4. Discussion

We have seen that Menzerath's law is not inevitable in genomes and that it suffices that the number of parts (e.g., the number of chromosomes) and the size of the whole in the units of the parts (the size of chromosomes in bases) are correlated in order to reject a trivial case of the law16, 19. However, we do not mean that the finding of a nontrivial Menzerath's law in the relationship between mean chromosome size and chromosome number15, 19 is due to the striking similarities between noncoding DNA and linguistic units with grammatical meaning that we have enlightened here but Solé neglected11. We have never argued that the finding of the law in genomes is indicative of meaning, syntax, or any other important property of language. The finding of Menzerath's law both when noncoding DNA is excluded16 and when noncoding and coding-DNA are mixed15, and beyond, i.e. in language (see Ref.33 for a review) and music13, suggests that a higher level of abstraction is necessary for understanding the recurrence of the law.

To our knowledge, it has not been investigated yet if noncoding DNA alone could lead to Menzerath's law, or more interestingly, a nontrivial Menzerath's law. Without this research, it is not possible either to have a clearer understanding of the role of noncoding DNA in the emergence of Menzerath's law in genomes or to question the relevance of the law in genomes. Perhaps, rather than precluding the emergence of the law or leading to a trivial law, noncoding DNA may contribute to the emergence of the law in a way that defies a trivial explanation.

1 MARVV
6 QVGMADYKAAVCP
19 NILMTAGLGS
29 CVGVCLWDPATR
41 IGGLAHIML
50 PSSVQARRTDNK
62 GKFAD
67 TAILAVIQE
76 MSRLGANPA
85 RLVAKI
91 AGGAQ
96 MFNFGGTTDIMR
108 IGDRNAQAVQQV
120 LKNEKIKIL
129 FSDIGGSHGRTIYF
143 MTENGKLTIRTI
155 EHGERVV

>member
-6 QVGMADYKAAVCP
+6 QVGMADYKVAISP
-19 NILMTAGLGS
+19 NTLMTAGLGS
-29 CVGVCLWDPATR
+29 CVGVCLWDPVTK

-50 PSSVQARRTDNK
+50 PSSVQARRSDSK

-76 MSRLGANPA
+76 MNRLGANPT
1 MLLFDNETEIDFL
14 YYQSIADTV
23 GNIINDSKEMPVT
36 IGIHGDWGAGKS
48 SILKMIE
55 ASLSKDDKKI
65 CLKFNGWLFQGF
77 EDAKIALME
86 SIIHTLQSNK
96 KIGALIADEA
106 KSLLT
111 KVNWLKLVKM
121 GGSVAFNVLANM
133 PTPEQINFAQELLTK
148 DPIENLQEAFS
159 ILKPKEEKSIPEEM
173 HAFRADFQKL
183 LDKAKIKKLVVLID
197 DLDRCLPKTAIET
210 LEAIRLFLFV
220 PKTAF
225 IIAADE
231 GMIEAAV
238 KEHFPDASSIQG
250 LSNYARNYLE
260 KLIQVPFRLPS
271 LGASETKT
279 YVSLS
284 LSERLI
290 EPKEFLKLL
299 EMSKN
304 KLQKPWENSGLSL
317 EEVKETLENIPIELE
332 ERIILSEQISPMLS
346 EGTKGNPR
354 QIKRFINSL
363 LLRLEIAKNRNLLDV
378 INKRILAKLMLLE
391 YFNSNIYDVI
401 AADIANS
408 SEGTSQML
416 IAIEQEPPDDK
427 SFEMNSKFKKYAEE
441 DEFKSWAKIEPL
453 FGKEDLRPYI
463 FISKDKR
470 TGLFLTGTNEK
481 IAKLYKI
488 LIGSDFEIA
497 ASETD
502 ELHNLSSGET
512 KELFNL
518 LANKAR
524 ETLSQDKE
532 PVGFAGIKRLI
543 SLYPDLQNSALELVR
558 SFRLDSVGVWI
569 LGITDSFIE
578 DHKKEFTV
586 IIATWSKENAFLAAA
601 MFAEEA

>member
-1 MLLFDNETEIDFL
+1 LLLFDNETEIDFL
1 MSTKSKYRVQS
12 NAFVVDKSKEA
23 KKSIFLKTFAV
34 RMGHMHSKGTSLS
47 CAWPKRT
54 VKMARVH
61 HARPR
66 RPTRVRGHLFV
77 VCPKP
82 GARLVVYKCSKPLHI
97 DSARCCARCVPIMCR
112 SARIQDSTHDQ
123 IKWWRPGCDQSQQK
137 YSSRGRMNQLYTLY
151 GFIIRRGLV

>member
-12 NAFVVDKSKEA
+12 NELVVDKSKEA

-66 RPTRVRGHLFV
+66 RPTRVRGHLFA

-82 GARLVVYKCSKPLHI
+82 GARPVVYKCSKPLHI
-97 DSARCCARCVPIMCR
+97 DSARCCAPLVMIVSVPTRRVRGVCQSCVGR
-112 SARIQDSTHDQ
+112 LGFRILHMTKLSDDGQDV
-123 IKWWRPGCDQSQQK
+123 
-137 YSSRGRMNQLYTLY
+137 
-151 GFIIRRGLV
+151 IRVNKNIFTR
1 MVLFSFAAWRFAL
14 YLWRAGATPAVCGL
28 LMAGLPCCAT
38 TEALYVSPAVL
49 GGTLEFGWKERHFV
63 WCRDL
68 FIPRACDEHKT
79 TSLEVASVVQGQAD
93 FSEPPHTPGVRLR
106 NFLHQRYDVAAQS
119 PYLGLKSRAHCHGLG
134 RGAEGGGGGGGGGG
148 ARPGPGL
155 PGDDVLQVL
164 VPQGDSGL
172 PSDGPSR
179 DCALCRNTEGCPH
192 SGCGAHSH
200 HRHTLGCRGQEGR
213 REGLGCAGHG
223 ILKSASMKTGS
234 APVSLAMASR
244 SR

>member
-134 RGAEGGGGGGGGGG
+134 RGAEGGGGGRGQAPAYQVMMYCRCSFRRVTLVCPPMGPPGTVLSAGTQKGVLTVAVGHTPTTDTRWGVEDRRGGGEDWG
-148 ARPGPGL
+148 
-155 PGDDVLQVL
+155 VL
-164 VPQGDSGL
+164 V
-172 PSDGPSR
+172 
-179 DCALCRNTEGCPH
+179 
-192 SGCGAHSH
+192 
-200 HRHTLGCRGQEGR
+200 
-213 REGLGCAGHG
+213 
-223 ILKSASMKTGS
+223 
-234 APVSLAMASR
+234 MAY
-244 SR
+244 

Languages and genomes show a striking similarity at the semantic level: both possess units that have an arbitrary semantic reference of symbolic nature37. Our comparison goes further and suggests that genomes code for some abstract version of grammatical and lexical meaning, the former in noncoding regions and the latter in coding regions. However, the depth of the similarity and the possible DNA-specific properties must be investigated further. One of the challenges for language research is estimating the proportion of material with grammatical meaning including both free function words and bound morphemes.

Quantitative linguistics offers powerful tools for discovering and investigating nontrivial connections between human language and genomes37, 38. However, the evolutionary mechanisms and the constraints that may underlie the recurrence of Menzerath's law still must be understood.

Acknowledgements

The authors are grateful to M. D. Jiménez-López, D. Searls, F. Bartumeus, D. Alonso, and S. Caldeira for helpful discussions. This work was supported by the grant Iniciació i reincorporació a la recerca from the Universitat Politècnica de Catalunya and the grant BASMATI (TIN2011-27479-C04-03) from the Spanish Ministry of Science and Innovation (to R.F.C. and J.B.).

Ancillary